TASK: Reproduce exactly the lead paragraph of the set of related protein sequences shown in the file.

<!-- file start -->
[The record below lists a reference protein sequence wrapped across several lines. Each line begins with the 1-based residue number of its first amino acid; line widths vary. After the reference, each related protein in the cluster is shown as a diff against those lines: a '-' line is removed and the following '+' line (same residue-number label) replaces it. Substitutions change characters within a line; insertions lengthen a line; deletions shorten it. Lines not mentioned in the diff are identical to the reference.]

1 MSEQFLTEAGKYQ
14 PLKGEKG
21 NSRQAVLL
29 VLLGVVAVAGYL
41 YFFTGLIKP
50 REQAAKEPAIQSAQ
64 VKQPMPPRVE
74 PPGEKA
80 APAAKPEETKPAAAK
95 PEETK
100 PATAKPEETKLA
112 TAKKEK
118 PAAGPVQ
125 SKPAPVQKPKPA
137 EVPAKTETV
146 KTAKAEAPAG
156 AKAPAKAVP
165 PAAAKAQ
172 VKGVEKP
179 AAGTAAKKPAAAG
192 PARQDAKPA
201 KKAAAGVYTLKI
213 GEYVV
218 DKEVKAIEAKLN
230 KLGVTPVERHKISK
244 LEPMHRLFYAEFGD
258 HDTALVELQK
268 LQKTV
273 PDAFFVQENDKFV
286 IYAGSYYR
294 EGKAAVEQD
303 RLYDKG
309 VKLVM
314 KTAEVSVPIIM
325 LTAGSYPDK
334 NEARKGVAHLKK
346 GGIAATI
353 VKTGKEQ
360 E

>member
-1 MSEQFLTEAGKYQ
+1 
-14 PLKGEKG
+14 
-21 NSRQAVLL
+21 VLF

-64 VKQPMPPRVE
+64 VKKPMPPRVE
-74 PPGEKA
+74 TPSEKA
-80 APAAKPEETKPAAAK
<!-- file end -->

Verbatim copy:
[The record below lists a reference protein sequence wrapped across several lines. Each line begins with the 1-based residue number of its first amino acid; line widths vary. After the reference, each related protein in the cluster is shown as a diff against those lines: a '-' line is removed and the following '+' line (same residue-number label) replaces it. Substitutions change characters within a line; insertions lengthen a line; deletions shorten it. Lines not mentioned in the diff are identical to the reference.]